The content that you offer to make the connection will need to be unique, valuable, helpful and just plain irresistible.  Following are some additional “connection” ideas that you can try out:

  • Newsletter sign-up.  You’ll need to say more than just “sign up” though – for instance, does the newsletter contain offers?  What type of content is in it that will entice them or be useful to them?
  • Facebook / Twitter following.  Again –why would they want to do this?  Is there some enticing content from your community that you can use as a teaser?  Are there special offers you have for your social following?
  • Webinar sign-up.  Do you have any relevant upcoming webinars that might be of interest that you can encourage them to sign up for?
  • Conference sign-up.  Any upcoming conferences that you will be attending?  Perhaps you are going to have some form of a giveaway that they can sign up for.
  • Notification sign-up.  Can you entice them to sign-up for an email notification if there is a price changes in the future?  Or would they like to be notified of future reviews that are posted, or stock level notifications?
  • Third-party data.  Do you have valuable industry or market data that you can share with them – any analyst or third party reports, or review aggregations that would help guide them?
  • Personalized information.  Can you provide them with any information that is personalized to them?  The ROI on a purchase, help finding the right solution through a series of questions, previewing how something will look for them, analysis of something that is theirs, any form of a calculator, etc.  Make sure to capture the results so you can also email them to them.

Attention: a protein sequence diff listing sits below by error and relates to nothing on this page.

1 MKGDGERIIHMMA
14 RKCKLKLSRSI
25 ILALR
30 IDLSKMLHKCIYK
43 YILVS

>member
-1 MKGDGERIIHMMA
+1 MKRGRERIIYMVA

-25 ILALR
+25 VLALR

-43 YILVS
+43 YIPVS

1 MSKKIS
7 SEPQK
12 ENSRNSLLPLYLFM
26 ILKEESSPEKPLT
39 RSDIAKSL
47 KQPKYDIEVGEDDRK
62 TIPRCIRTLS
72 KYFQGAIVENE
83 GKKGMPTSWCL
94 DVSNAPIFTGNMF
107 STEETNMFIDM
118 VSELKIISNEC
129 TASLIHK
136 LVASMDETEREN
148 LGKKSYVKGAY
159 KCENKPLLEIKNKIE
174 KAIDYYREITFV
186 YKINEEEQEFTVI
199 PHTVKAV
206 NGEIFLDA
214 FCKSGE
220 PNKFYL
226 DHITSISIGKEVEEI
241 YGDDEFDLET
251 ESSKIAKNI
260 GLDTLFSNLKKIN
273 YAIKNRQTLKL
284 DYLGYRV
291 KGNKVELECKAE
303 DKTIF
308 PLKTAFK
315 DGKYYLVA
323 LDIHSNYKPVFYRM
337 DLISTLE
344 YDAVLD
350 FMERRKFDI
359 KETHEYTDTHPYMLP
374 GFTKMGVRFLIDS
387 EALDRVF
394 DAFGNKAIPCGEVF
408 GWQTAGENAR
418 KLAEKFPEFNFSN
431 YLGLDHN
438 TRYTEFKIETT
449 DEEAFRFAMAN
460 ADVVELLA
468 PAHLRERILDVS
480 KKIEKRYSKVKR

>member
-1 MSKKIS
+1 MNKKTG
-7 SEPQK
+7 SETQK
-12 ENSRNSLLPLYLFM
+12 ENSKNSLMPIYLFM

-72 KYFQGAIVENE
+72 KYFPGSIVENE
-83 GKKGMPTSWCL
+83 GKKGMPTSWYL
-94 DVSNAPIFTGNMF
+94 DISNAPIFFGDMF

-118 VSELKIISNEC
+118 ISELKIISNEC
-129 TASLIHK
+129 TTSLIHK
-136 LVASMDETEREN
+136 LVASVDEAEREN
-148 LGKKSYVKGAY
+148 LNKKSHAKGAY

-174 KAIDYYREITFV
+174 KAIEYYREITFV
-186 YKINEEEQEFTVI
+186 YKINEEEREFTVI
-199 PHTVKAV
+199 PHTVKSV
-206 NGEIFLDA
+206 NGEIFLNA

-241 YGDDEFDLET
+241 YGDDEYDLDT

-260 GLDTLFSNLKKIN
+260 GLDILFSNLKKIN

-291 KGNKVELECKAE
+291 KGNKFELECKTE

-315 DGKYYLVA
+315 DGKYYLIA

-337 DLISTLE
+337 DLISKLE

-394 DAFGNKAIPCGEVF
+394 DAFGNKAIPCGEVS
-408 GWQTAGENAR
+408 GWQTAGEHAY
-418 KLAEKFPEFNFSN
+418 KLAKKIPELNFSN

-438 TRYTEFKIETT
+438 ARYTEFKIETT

• Personal response to questions, or personal review of something.  If an expert can help guide them in a personalized, non-salesy way, this is often attractive.
  • Contests.  Everyone loves to win things!
  • Polls.  Ask them for their input on something about what you offer.  This will usually require a strong incentive – but even showing the results of an ongoing poll that you have, that they can participate in can often times be enough.
  • A product brochure, white paper, recent use-case video, etc.  Any content that can help them learn more about you after they go away from your website.

After you are able to make the connection, you’ll want to spend some time nurturing it.  This gets you to the “engagement” level.  Continue to reach out to the visitor on a regular basis with more unique, valuable content along the lines of the connection they made with you.  Whether it’s an updated analysis, a new notification, some interesting community content from Twitter, or some new poll results, keep the conversation going and stay fresh in their mind.

Once you’ve gotten your additional connection points in place on your landing pages and throughout your website, you’ll want to make sure you are tracking their success.  Track all the meaningful events for your online campaigns, realizing that any connection made carries value – so if you have keywords that are bringing in lots of new connections, but no immediate revenue you’ll want to keep them alive to see if your nurture-rate to revenue is high.  For each of these connection points, you’ll want to monitor how often they bring about return visits and eventually generate revenue.  This will help you know where to focus your efforts as you go forward.

All of which gets you to that “all-the-way goal”: investment.